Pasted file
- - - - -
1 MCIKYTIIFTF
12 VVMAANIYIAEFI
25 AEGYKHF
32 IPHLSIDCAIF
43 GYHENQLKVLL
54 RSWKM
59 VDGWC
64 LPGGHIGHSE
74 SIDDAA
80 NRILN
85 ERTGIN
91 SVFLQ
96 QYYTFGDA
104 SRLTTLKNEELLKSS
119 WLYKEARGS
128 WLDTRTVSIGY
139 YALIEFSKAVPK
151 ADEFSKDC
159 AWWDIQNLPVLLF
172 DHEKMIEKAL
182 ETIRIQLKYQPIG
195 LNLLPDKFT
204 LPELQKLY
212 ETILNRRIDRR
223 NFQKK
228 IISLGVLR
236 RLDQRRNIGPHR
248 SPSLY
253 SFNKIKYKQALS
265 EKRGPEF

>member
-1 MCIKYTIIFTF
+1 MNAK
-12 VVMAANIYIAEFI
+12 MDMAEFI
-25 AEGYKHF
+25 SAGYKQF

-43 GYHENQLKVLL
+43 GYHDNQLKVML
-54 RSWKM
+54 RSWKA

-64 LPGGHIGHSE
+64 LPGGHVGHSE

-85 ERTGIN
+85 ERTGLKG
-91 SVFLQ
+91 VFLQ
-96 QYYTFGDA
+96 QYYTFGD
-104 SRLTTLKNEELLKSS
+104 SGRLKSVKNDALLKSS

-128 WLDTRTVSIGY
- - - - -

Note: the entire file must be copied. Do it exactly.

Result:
1 MCIKYTIIFTF
12 VVMAANIYIAEFI
25 AEGYKHF
32 IPHLSIDCAIF
43 GYHENQLKVLL
54 RSWKM
59 VDGWC
64 LPGGHIGHSE
74 SIDDAA
80 NRILN
85 ERTGIN
91 SVFLQ
96 QYYTFGDA
104 SRLTTLKNEELLKSS
119 WLYKEARGS
128 WLDTRTVSIGY
139 YALIEFSKAVPK
151 ADEFSKDC
159 AWWDIQNLPVLLF
172 DHEKMIEKAL
182 ETIRIQLKYQPIG
195 LNLLPDKFT
204 LPELQKLY
212 ETILNRRIDRR
223 NFQKK
228 IISLGVLR
236 RLDQRRNIGPHR
248 SPSLY
253 SFNKIKYKQALS
265 EKRGPEF

>member
-1 MCIKYTIIFTF
+1 MNAK
-12 VVMAANIYIAEFI
+12 MDMAEFI
-25 AEGYKHF
+25 SAGYKQF

-43 GYHENQLKVLL
+43 GYHDNQLKVML
-54 RSWKM
+54 RSWKA

-64 LPGGHIGHSE
+64 LPGGHVGHSE

-85 ERTGIN
+85 ERTGLKG
-91 SVFLQ
+91 VFLQ
-96 QYYTFGDA
+96 QYYTFGD
-104 SRLTTLKNEELLKSS
+104 SGRLKSVKNDALLKSS

-128 WLDTRTVSIGY